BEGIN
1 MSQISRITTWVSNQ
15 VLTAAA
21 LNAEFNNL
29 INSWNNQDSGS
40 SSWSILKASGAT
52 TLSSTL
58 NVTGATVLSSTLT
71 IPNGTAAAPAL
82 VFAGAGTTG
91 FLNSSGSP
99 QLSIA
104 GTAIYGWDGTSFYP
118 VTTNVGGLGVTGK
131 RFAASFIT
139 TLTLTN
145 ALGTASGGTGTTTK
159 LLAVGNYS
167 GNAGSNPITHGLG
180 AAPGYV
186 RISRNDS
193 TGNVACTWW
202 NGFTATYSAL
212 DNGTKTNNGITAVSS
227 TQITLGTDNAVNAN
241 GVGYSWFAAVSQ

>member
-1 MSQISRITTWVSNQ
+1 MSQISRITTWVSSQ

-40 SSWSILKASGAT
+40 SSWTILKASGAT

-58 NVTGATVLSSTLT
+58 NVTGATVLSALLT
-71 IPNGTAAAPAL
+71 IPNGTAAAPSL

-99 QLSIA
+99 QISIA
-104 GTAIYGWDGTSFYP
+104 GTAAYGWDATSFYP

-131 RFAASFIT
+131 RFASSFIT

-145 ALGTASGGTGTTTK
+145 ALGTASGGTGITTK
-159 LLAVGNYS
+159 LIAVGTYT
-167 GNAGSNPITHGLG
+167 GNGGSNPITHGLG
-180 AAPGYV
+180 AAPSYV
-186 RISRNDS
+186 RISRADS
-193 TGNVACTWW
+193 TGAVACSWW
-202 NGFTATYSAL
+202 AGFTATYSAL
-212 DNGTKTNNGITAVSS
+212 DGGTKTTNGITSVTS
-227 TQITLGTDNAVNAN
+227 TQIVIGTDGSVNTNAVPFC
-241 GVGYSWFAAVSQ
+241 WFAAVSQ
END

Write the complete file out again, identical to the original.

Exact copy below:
1 MSQISRITTWVSNQ
15 VLTAAA
21 LNAEFNNL
29 INSWNNQDSGS
40 SSWSILKASGAT
52 TLSSTL
58 NVTGATVLSSTLT
71 IPNGTAAAPAL
82 VFAGAGTTG
91 FLNSSGSP
99 QLSIA
104 GTAIYGWDGTSFYP
118 VTTNVGGLGVTGK
131 RFAASFIT
139 TLTLTN
145 ALGTASGGTGTTTK
159 LLAVGNYS
167 GNAGSNPITHGLG
180 AAPGYV
186 RISRNDS
193 TGNVACTWW
202 NGFTATYSAL
212 DNGTKTNNGITAVSS
227 TQITLGTDNAVNAN
241 GVGYSWFAAVSQ

>member
-1 MSQISRITTWVSNQ
+1 MSQISRITTWVSSQ

-40 SSWSILKASGAT
+40 SSWTILKASGAT

-58 NVTGATVLSSTLT
+58 NVTGATVLSALLT
-71 IPNGTAAAPAL
+71 IPNGTAAAPSL

-99 QLSIA
+99 QISIA
-104 GTAIYGWDGTSFYP
+104 GTAAYGWDATSFYP

-131 RFAASFIT
+131 RFASSFIT

-145 ALGTASGGTGTTTK
+145 ALGTASGGTGITTK
-159 LLAVGNYS
+159 LIAVGTYT
-167 GNAGSNPITHGLG
+167 GNGGSNPITHGLG
-180 AAPGYV
+180 AAPSYV
-186 RISRNDS
+186 RISRADS
-193 TGNVACTWW
+193 TGAVACSWW
-202 NGFTATYSAL
+202 AGFTATYSAL
-212 DNGTKTNNGITAVSS
+212 DGGTKTTNGITSVTS
-227 TQITLGTDNAVNAN
+227 TQIVIGTDGSVNTNAVPFC
-241 GVGYSWFAAVSQ
+241 WFAAVSQ